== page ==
Celebrations were also planned in London, with committees of well-known men behind them, and the Stratford organisers felt under pressure to put on a good show despite their inexperience in staging theatrical events. In the end they need not have worried. The Times, writing about the London committee commented “in various circulars which we have all seen the committee is described as made up of 400 persons, some of high status and repute. But these are mere names”. When it came down to it the London celebrations were greeted with “utter apathy”, with theatres merely putting on Shakespeare productions already in their repertoire, and a note that “even the proposed banquet has fallen through”.

For many in Stratford, the celebrations were seen as successful, but the jollifications came at a price. It had been hoped sufficient money would be raised to pay for a memorial to Shakespeare, but in fact Flower ended up having to cover the considerable deficit himself. James Cox, who followed Flower as the next mayor, wrote a retrospective complaining that the festival had been too ambitious, and should have limited its aims: “the erection of a monumental memorial was the one thing the committee should have striven for”. An additional aim had been to fund scholarships for worthy students, but this too had to be abandoned.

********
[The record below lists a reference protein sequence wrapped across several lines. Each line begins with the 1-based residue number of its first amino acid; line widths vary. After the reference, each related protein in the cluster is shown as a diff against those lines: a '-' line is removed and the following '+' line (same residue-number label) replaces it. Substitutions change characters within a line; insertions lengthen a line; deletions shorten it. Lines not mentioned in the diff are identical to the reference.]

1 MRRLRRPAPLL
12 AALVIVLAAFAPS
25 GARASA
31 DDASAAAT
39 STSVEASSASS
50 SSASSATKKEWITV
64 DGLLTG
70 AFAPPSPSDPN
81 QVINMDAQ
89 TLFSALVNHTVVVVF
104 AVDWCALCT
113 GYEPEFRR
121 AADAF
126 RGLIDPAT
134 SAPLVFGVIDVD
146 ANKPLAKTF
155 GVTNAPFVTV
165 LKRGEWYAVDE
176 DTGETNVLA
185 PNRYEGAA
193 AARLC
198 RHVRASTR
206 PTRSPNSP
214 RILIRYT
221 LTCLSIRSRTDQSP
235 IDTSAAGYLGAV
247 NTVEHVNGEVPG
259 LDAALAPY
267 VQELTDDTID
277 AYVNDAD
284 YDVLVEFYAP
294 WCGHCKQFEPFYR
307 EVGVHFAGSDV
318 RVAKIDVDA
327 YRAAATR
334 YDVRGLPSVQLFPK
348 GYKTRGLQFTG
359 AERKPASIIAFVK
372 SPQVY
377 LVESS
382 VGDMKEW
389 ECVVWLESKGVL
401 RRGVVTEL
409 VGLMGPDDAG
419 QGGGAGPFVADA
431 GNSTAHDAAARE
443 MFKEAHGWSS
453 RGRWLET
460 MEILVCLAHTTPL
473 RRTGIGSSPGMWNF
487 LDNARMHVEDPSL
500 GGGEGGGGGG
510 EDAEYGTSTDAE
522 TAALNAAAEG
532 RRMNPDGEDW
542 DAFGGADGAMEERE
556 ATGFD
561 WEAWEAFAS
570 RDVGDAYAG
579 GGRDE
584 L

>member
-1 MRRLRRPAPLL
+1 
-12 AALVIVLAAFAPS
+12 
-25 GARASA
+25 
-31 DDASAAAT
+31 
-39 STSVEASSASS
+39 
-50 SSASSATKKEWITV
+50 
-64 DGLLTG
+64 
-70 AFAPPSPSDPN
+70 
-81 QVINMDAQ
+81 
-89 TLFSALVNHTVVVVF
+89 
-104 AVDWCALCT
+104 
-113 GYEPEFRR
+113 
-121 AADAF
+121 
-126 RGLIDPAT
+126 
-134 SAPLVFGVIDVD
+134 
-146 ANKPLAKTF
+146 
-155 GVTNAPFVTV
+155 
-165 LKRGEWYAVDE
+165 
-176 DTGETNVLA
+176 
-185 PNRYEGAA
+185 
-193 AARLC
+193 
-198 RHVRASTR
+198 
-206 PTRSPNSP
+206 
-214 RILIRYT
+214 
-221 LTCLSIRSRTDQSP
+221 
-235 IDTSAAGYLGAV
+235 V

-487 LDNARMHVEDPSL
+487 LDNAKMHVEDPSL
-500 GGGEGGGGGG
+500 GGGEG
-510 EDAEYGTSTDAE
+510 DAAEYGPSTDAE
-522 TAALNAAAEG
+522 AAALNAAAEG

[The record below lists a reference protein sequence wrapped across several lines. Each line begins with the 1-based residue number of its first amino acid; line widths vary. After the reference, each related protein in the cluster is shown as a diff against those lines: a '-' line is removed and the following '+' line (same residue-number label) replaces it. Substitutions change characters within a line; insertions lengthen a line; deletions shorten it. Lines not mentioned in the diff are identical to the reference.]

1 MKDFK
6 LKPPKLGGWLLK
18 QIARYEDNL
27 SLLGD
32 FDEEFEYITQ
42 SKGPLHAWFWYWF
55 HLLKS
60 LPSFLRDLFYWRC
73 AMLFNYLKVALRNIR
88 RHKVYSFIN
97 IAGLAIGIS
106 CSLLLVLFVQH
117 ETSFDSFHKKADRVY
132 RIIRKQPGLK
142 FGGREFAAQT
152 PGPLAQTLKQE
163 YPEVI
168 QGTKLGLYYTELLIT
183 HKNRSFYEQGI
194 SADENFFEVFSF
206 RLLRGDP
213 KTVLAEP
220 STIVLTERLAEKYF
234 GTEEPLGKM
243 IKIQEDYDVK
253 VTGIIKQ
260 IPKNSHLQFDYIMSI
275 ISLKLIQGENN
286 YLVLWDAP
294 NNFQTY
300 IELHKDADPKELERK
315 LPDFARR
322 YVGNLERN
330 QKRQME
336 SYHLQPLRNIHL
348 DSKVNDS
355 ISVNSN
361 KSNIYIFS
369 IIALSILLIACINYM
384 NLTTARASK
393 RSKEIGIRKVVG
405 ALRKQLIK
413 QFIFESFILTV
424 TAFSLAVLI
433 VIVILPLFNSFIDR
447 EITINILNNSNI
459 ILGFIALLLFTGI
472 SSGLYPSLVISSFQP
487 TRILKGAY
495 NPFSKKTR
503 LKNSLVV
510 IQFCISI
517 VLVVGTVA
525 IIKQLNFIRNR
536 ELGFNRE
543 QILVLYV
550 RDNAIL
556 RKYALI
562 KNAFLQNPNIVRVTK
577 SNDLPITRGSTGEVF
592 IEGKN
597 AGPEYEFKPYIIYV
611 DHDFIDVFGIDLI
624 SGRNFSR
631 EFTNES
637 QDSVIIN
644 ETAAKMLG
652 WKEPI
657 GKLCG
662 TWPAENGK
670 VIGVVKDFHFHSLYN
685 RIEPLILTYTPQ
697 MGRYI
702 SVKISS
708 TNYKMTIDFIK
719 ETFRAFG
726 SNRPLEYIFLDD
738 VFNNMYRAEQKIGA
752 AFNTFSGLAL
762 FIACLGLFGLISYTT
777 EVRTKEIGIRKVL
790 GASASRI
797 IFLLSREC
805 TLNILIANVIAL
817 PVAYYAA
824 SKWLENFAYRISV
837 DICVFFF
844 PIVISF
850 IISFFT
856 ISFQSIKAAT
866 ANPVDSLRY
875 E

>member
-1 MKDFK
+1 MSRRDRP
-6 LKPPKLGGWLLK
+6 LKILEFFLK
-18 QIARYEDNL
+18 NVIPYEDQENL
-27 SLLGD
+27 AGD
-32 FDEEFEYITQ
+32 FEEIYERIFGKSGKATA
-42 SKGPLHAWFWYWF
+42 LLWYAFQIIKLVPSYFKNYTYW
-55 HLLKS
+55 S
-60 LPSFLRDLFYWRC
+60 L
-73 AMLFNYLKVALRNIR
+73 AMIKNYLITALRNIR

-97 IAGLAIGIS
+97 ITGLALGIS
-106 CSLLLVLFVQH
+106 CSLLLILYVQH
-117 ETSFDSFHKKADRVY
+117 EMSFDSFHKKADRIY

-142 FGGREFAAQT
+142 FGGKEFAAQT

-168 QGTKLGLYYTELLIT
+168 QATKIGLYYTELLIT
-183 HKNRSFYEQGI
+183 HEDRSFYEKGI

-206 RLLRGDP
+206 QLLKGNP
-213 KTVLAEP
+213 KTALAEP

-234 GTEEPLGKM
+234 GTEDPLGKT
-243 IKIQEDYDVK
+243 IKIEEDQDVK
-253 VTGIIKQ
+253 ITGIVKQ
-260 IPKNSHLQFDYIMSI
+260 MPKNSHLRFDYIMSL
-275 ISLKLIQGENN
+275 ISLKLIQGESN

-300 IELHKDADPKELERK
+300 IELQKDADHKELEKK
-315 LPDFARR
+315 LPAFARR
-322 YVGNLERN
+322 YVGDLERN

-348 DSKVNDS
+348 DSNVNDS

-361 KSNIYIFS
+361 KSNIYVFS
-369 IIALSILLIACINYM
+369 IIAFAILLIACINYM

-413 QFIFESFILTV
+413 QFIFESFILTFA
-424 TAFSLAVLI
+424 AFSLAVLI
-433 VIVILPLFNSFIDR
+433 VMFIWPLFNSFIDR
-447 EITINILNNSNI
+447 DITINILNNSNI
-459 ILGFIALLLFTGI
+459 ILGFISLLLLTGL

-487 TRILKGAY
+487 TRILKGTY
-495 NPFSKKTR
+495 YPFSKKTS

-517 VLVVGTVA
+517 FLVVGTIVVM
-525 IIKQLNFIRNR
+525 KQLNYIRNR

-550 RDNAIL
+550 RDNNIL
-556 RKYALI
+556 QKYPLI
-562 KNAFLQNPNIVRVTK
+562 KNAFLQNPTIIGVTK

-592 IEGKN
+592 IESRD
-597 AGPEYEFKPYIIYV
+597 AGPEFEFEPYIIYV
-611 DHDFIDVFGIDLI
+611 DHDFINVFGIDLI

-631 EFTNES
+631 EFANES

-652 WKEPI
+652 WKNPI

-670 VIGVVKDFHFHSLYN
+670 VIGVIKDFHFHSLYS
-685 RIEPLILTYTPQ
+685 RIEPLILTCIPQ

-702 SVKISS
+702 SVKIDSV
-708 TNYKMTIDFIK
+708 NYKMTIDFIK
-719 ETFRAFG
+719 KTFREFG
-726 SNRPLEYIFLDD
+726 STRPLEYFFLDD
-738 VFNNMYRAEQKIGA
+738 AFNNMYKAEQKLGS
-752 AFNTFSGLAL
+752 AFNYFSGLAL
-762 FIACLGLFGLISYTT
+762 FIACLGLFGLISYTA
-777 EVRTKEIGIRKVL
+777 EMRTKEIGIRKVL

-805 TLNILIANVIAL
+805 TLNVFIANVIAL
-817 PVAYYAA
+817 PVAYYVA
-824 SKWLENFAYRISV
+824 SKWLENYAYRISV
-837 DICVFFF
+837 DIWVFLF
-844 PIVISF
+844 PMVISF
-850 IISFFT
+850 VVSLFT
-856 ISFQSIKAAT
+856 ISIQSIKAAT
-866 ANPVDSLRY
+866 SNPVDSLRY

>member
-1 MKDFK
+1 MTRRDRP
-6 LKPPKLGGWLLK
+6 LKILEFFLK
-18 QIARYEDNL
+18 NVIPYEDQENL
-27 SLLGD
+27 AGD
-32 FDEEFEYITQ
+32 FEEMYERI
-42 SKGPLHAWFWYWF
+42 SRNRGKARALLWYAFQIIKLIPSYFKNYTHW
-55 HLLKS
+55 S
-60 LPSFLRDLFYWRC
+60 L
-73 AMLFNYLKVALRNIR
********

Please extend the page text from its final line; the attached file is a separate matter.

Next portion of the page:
Charles Edward Flower, painted in 1891

Charles Edward Flower, painted in 1891

The Tercentenary also planted the seed of the idea for a permanent theatre for Shakespeare, not merely a temporary pavilion or the small theatre that stood, almost unused, in Chapel Lane. And it was Edward’s son Charles who took it upon himself to do something about it. The proposal to found a permanent theatre in such a provincial place was greeted with scorn. Just before the foundation stone of the theatre was laid in 1877 the Daily Telegraph wrote: “We beg distinctly and indignantly to protest against the whole paltry and impertinent business… They have no mandate to speak in the name of the public or to invest with the attribute of a national undertaking …[what is] to be half theatre and half mechanics institute… The Governors and Council are respectable nobodies”.